Celebrating the abundant contributions by which Winnipeg theatre artists of Mennonite background have enriched the art form, this issue, guest edited by Per Brask, includes commissioned essays by director Kim McCaw, designer Brian Perchaluk, actress Tracy Penner, writer Marriiane Mays Wiebe and academic Bill Kerr about Mennonite theatre since the first production of Patrick Friesen’s The Shunning directed by Kim McCaw in the old Prairie Theatre Exchange space in 1985. MORE>
According to the Global Anabaptist Mennonite Encyclopedia Online (GAMEO), Mennonites have been involved in theatre-making since the seventeenth century in Holland. However, it was scorned by countless congregations as a worldly amusement, both the making of it and watching it.
A ban on theatre was upheld by many Mennonite groups in North America well into the twentieth century, after which theatrical activities increased in religious schools, colleges, and church and amateur groups, many productions emphasizing biblical or morally instructive themes. In this theatre issue of Rhubarb, Lesley Glendinning describes how much theatrical activity in Manitoba took the form of skits in Low German for home and community entertainment.
GAMEO also maintains that it wasn’t until the 1960s that professional artists of Mennonite background appeared, like the New York set-designer Karl Eigsti who was explicit about his roots and their influence on him.
Here in Winnipeg things really got going in the mainstream culture in the mid-1980s, when two shows dealing with Mennonites were produced close together: Anne Chislett’s Quiet in the Land at Manitoba Theatre Centre and Patrick Friesen’s The Shunning at the Prairie Theatre Exchange (PTE). The latter was part of Kim McCaw’s visionary leadership of PTE, a time when he commissioned Manitoba writers to develop plays grown out of our variegated cultural landscape. I do not think it is an exaggeration to say that Friesen’s play encouraged many aspiring Mennonite theatre-makers that their aspirations were in fact possible, that there was room for their stories in the local theatre culture.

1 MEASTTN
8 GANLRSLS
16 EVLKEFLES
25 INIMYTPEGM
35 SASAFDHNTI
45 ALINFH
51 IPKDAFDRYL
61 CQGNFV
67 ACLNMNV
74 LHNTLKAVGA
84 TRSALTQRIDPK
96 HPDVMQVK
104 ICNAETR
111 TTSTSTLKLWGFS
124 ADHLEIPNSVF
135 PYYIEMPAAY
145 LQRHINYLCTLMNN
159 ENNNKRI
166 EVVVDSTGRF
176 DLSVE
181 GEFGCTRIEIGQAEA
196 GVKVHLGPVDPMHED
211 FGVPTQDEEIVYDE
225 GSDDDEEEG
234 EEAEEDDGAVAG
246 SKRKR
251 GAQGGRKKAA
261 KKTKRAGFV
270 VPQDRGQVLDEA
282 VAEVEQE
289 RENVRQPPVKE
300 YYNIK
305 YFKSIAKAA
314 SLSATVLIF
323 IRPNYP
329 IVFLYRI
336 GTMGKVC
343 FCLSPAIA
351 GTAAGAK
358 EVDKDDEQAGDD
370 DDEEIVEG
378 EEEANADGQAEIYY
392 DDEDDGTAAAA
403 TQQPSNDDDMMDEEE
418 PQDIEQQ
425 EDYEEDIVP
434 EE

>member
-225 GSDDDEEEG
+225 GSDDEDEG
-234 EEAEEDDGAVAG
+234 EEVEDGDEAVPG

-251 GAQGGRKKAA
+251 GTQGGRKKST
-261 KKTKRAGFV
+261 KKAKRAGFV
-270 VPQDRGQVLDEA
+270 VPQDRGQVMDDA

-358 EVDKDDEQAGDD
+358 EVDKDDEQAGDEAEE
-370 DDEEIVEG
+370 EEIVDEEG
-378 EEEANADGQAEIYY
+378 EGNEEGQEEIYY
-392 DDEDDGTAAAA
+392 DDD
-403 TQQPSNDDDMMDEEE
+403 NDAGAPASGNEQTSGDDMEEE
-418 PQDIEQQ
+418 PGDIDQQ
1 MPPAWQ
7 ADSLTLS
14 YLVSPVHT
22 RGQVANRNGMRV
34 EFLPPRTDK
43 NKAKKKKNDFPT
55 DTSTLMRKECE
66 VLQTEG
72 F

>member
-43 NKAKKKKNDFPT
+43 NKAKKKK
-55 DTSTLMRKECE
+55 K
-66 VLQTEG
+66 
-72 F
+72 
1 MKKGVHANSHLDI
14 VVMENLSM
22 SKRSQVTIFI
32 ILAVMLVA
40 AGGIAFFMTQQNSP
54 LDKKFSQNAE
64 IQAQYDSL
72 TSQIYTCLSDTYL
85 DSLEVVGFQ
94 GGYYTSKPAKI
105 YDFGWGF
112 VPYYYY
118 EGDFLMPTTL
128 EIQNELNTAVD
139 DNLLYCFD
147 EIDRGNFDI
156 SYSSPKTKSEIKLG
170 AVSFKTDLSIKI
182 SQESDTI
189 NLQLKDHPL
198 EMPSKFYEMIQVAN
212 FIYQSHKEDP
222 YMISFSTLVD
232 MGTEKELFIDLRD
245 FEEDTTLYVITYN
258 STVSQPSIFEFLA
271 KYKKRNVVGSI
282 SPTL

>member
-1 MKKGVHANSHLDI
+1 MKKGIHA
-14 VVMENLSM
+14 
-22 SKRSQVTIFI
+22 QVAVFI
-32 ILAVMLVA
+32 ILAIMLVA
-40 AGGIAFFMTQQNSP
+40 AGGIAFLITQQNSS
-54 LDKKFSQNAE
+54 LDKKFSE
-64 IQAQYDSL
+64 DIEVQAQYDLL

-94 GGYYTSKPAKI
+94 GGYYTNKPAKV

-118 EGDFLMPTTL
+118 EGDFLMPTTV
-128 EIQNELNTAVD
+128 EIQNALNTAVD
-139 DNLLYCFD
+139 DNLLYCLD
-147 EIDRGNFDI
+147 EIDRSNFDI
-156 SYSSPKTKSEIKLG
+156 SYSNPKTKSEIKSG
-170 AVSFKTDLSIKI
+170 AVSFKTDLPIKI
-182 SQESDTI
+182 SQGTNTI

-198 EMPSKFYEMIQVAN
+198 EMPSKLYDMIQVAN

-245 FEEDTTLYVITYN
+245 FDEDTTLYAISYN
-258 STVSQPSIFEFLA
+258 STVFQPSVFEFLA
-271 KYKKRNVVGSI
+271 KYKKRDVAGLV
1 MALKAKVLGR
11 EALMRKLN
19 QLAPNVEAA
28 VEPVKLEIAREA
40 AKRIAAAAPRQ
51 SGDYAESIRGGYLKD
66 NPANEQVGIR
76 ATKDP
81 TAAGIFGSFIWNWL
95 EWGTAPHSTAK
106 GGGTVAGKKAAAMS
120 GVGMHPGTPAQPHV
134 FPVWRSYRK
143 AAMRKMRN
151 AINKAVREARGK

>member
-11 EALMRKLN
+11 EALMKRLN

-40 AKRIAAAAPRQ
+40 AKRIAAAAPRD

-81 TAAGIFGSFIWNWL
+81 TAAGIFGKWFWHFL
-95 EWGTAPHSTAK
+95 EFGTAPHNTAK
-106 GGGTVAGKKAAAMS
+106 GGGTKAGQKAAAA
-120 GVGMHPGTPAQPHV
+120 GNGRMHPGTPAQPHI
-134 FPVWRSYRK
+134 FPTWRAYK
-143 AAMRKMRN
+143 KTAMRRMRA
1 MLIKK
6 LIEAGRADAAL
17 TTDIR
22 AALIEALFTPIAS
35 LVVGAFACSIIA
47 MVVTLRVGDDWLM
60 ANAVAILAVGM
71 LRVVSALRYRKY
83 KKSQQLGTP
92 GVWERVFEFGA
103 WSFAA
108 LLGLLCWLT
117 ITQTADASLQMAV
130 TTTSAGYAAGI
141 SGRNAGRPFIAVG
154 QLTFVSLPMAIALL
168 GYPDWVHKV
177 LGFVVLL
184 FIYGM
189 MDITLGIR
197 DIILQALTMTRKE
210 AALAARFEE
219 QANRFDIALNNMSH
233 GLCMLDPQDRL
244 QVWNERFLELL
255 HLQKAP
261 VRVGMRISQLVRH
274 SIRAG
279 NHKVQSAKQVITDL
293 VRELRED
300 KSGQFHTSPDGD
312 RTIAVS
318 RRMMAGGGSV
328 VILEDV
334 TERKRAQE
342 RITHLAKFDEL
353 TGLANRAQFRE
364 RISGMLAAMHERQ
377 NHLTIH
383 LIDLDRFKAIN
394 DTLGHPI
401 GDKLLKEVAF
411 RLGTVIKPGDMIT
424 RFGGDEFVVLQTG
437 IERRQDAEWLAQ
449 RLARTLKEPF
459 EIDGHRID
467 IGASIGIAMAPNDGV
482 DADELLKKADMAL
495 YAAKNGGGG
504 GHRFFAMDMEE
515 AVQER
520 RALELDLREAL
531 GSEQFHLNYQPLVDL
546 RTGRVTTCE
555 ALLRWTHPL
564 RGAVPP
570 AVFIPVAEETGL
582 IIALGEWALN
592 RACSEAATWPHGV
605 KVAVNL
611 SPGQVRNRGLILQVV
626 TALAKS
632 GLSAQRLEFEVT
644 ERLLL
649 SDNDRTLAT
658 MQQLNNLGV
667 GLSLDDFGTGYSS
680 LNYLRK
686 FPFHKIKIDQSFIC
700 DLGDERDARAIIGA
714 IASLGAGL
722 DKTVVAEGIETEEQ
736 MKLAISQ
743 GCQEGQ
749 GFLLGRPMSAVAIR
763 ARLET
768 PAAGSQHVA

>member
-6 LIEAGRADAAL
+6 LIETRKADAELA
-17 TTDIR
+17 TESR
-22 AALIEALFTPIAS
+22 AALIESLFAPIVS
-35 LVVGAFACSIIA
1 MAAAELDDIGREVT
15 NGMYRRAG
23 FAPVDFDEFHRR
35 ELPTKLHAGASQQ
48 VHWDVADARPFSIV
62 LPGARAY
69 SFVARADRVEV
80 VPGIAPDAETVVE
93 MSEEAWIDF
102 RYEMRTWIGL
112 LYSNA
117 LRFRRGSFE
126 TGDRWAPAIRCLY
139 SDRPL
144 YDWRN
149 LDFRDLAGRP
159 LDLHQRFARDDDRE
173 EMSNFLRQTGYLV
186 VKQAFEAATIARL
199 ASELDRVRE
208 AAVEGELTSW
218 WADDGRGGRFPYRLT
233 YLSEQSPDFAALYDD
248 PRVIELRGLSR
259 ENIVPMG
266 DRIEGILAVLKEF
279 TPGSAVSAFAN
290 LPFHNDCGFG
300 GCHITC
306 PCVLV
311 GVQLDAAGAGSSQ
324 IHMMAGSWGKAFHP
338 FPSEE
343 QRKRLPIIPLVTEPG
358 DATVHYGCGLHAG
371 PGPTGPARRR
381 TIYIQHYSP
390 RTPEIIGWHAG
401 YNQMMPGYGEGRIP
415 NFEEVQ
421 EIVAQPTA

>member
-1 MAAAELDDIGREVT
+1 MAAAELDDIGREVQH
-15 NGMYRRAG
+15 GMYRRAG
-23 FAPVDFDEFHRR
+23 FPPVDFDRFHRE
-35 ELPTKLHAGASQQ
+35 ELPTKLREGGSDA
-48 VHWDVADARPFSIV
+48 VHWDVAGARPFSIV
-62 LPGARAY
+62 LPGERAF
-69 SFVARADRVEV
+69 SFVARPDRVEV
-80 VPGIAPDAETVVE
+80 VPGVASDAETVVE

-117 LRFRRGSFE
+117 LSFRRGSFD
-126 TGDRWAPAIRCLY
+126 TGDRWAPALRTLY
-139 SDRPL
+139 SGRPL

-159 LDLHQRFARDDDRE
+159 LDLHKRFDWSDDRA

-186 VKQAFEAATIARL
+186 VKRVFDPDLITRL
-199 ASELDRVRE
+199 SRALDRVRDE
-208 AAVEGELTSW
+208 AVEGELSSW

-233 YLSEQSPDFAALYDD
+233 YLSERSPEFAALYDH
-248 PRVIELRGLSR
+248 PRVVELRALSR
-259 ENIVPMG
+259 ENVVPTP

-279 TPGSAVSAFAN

One is tempted to say that the rest is history.
Since the mid-80s, Mennonites in Manitoba have made significant and, as this issue illustrates, superb contributions to the general theatre scene. More >
Here’s the question: should I write the way I do, or the way I want to?
What I mean is; when it comes to writing, I have a unique style. Every writer does. From the moment you learn your ABCs, you’ve begun garnering yourself a sui generis approach. By the time you’ve conquered cursive, you’re well on your way to distinguishing your personal literary voice.
This approach is not set in stone; your method will, by necessity, continue to evolve over time.
Yet by the time you reach my ancient age, your style, technique, method, or however you wish to classify your talent will more or less have solidified, or at least reached a thick clay-like consistency. This is not to say you or I are unable to evolve further, but it does mean that it’s going to get more and more difficult as the decades zip by.